Now streaming at lvlt.org through 10/31/20.
Like many other theatre companies around the country, Las Vegas Little Theatre (LVLT) is doing its best to provide streaming content to remain financially viable.
Via a writing competition, the latest offering is a new compilation of twelve locally written, short, two-person plays and monologues. All based upon the Halloween theme of ghosts and ghoulies, “Ghost Light Stories” is a delectable distraction.
In the first monologue, “Olive Struts and Frets,” by Rex McGregor, Sabrina Close plays that theatre ghost you may have heard about; the reason theatres leave the single “ghost light” on the stage when the rest of the place is dark. Thus “Ghost Light Stories.” Directed by Gillen Brey, Close has delightful fun in deploring the lack of actors and crews, and audience during the pandemic.
Then we get “Late Arrival,” by James McIndon. A guest (David Ament) shows up late for his hotel registration and the desk clerk (Anthony Gomez) has a tough time finding a room. Gomez is funny as he concentrates on the computer, ignoring the screams and sounds of chainsaws, and the flickering of lights. Ament goes too far over the top for too long, taking away from the sense of fright. If you’re looking for the suitcase, like I did, it’s out of camera range until the very end.
“Entity,” by Thomas Misuraca, directed by David Ament, feels a touch lacking. While Chris Davies gives an ever-increasing sense of dread as a journalist looking for an exclusive, Blake Michael Boles as the serial murderer doesn’t have enough deviant, sinister fun with the part. There’s a sense of enjoyment lacking which could’ve added to the goosebumps.
The very short monologue, “Call My Name,” by Christine Foster, has Trina Colon lying in bed. In a bit of a let-down, I never did quite catch the arc of this one.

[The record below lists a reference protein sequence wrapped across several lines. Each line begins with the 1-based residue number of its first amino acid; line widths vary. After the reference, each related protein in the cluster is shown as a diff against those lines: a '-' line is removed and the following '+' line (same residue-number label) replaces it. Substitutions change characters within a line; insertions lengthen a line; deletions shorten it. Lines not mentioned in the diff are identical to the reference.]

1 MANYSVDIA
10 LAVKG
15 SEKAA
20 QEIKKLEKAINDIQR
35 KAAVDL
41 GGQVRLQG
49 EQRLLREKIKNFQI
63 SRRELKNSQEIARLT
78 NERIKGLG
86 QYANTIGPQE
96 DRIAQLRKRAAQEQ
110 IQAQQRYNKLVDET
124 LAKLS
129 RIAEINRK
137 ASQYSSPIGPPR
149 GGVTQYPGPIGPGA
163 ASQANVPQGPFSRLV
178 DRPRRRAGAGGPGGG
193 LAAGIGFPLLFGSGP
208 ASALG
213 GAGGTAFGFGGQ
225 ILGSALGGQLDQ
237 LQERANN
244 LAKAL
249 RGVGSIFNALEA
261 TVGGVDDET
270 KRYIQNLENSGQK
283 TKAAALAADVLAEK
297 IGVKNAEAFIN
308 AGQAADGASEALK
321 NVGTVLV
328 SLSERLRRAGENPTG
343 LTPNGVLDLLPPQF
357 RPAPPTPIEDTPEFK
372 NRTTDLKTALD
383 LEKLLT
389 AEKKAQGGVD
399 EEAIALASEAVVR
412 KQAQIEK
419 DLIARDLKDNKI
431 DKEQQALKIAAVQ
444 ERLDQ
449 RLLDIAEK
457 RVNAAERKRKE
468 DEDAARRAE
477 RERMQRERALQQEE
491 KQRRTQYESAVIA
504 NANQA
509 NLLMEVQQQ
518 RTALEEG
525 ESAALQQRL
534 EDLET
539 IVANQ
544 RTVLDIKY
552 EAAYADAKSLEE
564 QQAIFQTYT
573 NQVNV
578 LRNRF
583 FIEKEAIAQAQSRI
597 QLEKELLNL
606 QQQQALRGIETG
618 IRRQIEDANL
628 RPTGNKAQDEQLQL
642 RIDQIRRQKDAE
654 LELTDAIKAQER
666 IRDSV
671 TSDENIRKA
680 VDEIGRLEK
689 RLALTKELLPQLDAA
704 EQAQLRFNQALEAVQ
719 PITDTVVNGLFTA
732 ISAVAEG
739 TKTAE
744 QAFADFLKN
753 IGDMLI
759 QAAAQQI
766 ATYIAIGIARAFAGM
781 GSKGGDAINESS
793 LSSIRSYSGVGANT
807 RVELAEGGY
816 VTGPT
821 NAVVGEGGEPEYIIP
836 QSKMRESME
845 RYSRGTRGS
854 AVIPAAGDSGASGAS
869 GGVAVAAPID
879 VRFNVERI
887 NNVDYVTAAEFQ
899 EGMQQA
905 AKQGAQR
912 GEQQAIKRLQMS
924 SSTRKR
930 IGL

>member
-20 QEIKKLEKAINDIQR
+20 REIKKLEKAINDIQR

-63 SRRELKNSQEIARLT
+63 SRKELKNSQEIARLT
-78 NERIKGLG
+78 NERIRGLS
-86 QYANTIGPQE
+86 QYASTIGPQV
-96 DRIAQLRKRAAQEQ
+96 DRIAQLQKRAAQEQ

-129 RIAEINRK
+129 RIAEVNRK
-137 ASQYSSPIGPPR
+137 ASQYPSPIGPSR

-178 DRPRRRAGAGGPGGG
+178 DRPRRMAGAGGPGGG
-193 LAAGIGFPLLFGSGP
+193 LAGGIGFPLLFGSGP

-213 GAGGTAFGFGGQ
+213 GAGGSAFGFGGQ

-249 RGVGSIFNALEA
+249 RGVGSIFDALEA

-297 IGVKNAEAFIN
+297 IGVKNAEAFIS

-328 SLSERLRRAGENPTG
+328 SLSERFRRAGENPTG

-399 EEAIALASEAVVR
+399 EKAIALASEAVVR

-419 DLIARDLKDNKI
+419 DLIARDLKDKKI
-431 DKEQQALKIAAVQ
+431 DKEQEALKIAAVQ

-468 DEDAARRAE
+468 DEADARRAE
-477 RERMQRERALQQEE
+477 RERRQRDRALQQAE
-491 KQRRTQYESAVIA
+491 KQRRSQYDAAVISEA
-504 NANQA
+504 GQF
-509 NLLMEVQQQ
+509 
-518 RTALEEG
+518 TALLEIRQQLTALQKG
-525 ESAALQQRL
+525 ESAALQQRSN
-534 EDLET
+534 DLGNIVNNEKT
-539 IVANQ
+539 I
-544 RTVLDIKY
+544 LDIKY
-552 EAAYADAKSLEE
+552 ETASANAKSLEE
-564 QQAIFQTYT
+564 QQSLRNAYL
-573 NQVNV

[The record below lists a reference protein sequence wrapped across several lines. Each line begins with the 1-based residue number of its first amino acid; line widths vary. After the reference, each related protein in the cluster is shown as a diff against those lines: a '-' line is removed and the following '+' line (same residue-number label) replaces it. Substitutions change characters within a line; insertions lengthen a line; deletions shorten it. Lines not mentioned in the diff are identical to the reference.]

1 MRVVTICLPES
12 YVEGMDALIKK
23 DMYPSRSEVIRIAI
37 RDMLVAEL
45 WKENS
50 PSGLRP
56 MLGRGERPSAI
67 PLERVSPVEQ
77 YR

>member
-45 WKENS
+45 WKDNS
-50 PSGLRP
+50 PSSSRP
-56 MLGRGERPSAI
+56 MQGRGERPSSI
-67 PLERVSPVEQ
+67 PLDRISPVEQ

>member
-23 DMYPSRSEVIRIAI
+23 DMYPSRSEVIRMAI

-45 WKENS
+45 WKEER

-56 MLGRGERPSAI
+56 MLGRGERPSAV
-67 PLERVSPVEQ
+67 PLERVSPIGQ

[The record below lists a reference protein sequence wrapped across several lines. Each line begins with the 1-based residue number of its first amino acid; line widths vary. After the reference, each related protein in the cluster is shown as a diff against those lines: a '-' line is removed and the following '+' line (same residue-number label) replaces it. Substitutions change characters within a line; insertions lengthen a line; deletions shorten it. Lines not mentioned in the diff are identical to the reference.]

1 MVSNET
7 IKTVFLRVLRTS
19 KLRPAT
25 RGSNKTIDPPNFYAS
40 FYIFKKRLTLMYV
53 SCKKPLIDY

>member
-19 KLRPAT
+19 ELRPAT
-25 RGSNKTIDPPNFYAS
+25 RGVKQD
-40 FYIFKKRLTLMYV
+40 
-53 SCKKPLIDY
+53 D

The short, two-person “Ghostie,” performed by Ernest Medina and Shambion Treadwell has potential. A lot of potential. As two young people meeting at a Halloween party and who both hate parties, the issue of feeling left out is well plumbed. The direction by Chris Davies has them facing away from one another almost the entire time, leaving them without any ability to connect at all. There’s thumping in the background, which I assume was supposed to be club music. It was too muted to tell, and it stopped and repeated, stopped and repeated.
If witches are your thing, you’ll get a kick out “Resurrection Gone Bad,” by Adam Yeager and directed by Gillen Brey. Sabrina Close (Witch) screws up a spell and hopes Michael Blair (her brother) will help her fix things. Blair and Close both turn in credible performances, but Close’s lines sometimes get lost.
The monologue “Earthling,” written by John Mabey and directed by David Ament, brings the alien hiding in plain sight. Blake Michael Boles plays it loose and tongue-in-cheek enough that it’s enjoyable from start to finish.
“Flew,” written by Joshua Brewer, won first place in the writing competition. It’s about a woman (Monica Johns) who has escaped an abusive relationship and finds herself visited by the young man (Rowan Johns) in the apartment below. Turns out…no, I can’t spoil it. You’ll just have to see this one for yourself. But I’ll suggest you up the volume on this one because there are times when Monica’s lines get lost.
The third monologue is “An Invitation to Dinner.” Full disclosure: I wrote this rather gothic piece, stilted language and all. Jake Taylor is directed by Gillen Brey and brings just the right touch of fun to my intent with ‘it was a dark and stormy night.’
Shana Brouwers and Anthony Gomez have the most fun of all with “Goodmare,” written by Ron Burch. Is it possible to change the direction of a nightmare? Another one I can’t give away. Directed by Gillen Brey, it’s delightful fun!
In “The Chair,” by James C. Ferguson, Theresa Fullerton and Marty Weaver play a married couple whose dinner guests seem to have vanished. Directed by Walter Niejadlik, this is another fun one, with another twist ending that will make you laugh.
The streaming wraps up with “Stay Out of the Basement,” written and performed by Alex Bassett and directed by Walter Niejadlik. Bassett brings a good sense of reverie to a man whose baby sister disappeared at 10-days old. It’s another twist ending I don’t want to divulge or risk spoiling it.
Costumes and sets fit the pieces, particularly with “An Invitation to Dinner,” and Ginny Adams lit them all with precision.
“Ghost Light Stories” are sure to lighten up your COVID isolation because these were fun. Log on and stream yourself a Halloween treat.
Tickets are $20. Log on at www.lvlt.org.